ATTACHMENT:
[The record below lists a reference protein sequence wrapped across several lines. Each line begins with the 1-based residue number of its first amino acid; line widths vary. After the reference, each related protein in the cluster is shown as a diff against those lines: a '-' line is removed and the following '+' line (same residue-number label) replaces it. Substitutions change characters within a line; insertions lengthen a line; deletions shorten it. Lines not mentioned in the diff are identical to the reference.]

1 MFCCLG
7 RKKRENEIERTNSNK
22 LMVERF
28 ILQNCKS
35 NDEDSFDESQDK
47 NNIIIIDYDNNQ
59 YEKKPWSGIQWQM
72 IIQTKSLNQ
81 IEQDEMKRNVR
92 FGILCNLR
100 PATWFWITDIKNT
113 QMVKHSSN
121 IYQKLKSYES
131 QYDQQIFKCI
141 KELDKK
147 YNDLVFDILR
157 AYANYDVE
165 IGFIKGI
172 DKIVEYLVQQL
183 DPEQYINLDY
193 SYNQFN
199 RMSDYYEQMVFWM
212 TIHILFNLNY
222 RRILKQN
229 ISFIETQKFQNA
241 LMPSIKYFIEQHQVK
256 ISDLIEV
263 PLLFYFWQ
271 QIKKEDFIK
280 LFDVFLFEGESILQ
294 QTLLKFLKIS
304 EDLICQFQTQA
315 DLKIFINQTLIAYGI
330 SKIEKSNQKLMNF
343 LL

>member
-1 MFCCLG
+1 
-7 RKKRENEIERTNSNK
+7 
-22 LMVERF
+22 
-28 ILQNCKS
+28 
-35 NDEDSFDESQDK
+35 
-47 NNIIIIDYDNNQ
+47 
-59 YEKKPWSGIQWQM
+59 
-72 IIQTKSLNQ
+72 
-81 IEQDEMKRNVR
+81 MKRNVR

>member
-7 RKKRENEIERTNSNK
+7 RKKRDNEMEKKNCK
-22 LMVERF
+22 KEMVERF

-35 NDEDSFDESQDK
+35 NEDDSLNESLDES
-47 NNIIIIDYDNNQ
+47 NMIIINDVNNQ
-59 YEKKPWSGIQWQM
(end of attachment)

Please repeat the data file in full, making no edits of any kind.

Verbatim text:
[The record below lists a reference protein sequence wrapped across several lines. Each line begins with the 1-based residue number of its first amino acid; line widths vary. After the reference, each related protein in the cluster is shown as a diff against those lines: a '-' line is removed and the following '+' line (same residue-number label) replaces it. Substitutions change characters within a line; insertions lengthen a line; deletions shorten it. Lines not mentioned in the diff are identical to the reference.]

1 MFCCLG
7 RKKRENEIERTNSNK
22 LMVERF
28 ILQNCKS
35 NDEDSFDESQDK
47 NNIIIIDYDNNQ
59 YEKKPWSGIQWQM
72 IIQTKSLNQ
81 IEQDEMKRNVR
92 FGILCNLR
100 PATWFWITDIKNT
113 QMVKHSSN
121 IYQKLKSYES
131 QYDQQIFKCI
141 KELDKK
147 YNDLVFDILR
157 AYANYDVE
165 IGFIKGI
172 DKIVEYLVQQL
183 DPEQYINLDY
193 SYNQFN
199 RMSDYYEQMVFWM
212 TIHILFNLNY
222 RRILKQN
229 ISFIETQKFQNA
241 LMPSIKYFIEQHQVK
256 ISDLIEV
263 PLLFYFWQ
271 QIKKEDFIK
280 LFDVFLFEGESILQ
294 QTLLKFLKIS
304 EDLICQFQTQA
315 DLKIFINQTLIAYGI
330 SKIEKSNQKLMNF
343 LL

>member
-1 MFCCLG
+1 
-7 RKKRENEIERTNSNK
+7 
-22 LMVERF
+22 
-28 ILQNCKS
+28 
-35 NDEDSFDESQDK
+35 
-47 NNIIIIDYDNNQ
+47 
-59 YEKKPWSGIQWQM
+59 
-72 IIQTKSLNQ
+72 
-81 IEQDEMKRNVR
+81 MKRNVR

>member
-7 RKKRENEIERTNSNK
+7 RKKRDNEMEKKNCK
-22 LMVERF
+22 KEMVERF

-35 NDEDSFDESQDK
+35 NEDDSLNESLDES
-47 NNIIIIDYDNNQ
+47 NMIIINDVNNQ
-59 YEKKPWSGIQWQM